Our dogs are doing very well, though we're still working with Ralphie on having accidents in the house. He's been doing alot better though. Quincy gets grouchy occasionally, but we're working that out of her too. They still chase each other around the house and play all the time. They're pretty adorable!

A couple Saturday's ago my parents treated us to a trip to the National Western Stock Show! Our family loves the stock show and we go nearly every year. I thought it was great of my parents to pay for all of us to go, because Derek and I probably wouldn't have gone this year if they hadn't. We saw a rodeo, and I got some good pictures! It was a fun day, and I was glad to get to go on an outing with my family.


That's a brief summary of what we've been up to the last couple of weeks. Nothing too inspirational or thought-provoking. Just a day in the life . . .

American Idol - So Many People Looking For More

Last night I watched American Idol. I just started watching American Idol sporadically a couple of seasons ago, and I've never watched the audition protion of the show, so last night was the first time I've ever seen any of the audtitions. It was rather interesting to see who passed on to the next stage in the competition and who didn't.

While I was tempted to laugh at some of the people who attempted to impress the judges, the temptation was quickly removed when I saw the faces of the auditionees as the judges told them they didn't have what it took to continue on. Many times their faces just fell, some had tears filling their eyes, others left the room and cried as if someone had just died. The ones that really struck me were the people who begged to be able to continue, saying this was their dream and it was all they had left. While it could be somewhat amusing to see the reactions of these people, I found myself feeling more sad than amused.

It occurred to me that the reason these people were taking the rejection of these judges so hard was that they had wrapped up their self worth into whether the judges thought they were any good or not; I think it meant so much to them because they felt that if they couldn't make it on American Idol their lives would lack direction and a greater purpose. The thought that these people were relying so much on a fickle reality show tugged at my heart. These people weren't just disappointed that they didn't make it - they were lost.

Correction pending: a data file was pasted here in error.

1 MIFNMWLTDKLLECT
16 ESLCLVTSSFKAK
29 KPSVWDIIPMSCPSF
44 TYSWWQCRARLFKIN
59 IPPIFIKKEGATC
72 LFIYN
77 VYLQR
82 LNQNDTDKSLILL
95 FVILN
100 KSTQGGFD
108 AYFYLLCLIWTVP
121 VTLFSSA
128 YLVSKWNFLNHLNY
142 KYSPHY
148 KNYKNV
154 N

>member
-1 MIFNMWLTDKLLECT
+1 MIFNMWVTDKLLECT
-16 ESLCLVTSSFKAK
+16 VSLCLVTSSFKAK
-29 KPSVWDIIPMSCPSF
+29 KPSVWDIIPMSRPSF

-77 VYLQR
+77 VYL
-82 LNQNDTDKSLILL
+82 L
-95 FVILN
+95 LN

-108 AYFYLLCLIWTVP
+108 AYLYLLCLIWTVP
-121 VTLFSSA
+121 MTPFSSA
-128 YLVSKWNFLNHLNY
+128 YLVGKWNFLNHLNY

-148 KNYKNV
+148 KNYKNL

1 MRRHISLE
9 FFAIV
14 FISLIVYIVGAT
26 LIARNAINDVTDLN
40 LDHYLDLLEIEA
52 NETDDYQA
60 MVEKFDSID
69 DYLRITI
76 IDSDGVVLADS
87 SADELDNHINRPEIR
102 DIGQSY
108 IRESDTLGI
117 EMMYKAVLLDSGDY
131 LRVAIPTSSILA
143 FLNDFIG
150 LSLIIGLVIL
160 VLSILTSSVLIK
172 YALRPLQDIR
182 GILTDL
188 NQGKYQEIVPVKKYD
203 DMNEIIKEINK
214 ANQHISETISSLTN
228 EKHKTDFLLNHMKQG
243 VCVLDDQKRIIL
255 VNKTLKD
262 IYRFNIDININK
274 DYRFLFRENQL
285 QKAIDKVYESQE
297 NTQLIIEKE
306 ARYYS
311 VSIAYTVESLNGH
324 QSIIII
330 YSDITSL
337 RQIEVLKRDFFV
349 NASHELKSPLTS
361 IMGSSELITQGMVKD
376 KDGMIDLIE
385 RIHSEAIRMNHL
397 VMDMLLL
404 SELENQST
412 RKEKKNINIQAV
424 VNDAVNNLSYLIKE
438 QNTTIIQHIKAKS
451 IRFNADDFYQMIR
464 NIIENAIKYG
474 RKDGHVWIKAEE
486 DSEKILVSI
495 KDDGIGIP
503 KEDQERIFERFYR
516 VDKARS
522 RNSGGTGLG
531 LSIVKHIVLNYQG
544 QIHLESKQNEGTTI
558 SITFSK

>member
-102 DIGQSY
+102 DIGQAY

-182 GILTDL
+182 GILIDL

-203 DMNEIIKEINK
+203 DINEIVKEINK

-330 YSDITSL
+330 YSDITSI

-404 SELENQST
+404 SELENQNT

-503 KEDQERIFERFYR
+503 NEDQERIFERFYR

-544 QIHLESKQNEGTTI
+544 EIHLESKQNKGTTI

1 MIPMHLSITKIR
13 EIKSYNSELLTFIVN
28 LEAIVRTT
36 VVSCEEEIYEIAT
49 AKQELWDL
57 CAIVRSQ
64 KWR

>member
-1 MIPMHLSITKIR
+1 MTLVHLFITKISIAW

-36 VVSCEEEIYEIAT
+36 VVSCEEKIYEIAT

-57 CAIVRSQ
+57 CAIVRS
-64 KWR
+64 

Only Jesus can give a direction and purpose in peoples' lives. Only a relationship with Him can give someone a feeling of incorruptible self worth. Those who live without Him can only invent their own purpose and meaning in their lives, and when a human tries to come up with his own meaning for life, it only results in emptiness. I can't laugh at that when I see the evidence of it on American Idol. These people don't need fame or popularity or wealth. They need Jesus, but they don't realize it.

The people that appeared on the show last night are not the only ones who are floundering in life, drifting without an anchor. Those people are all around us; behind us in line at the grocery store, sitting next to us in class, walking past us at the mall. Let's try not to let them drift away without attempting a rescue. Let's try to show them what it looks like to have an Anchor in the storm of life.

Musings of a Bookworm - Salty and Shiney

I love getting new books for Christmas. I think it's because I tend to be a bookworm anyway, but it's just the best thing to get new books.

This Christmas my mom and dad got my a new series called "The Mark of the Lion" series, by Francine Rivers. It takes place in Rome about 70 A.D. If you are going on vacation or break, and you want a book series that captures your attention and won't let it go, I definitely recommend these books. I can hardly put them down. I'm on the second book right now entitled "An Echo in the Darkness", and I can hardly wait to find out what happens to the characters.

One thing that has particularaly struck me while I've been reading these books is the complete moral depravity of Rome during this time period. The books are fiction, but I have no doubt that the author really did her research. She includes many Roman terms and rituals in the books, and I have confidence that these books are a pretty accurate representation of the culture of that time.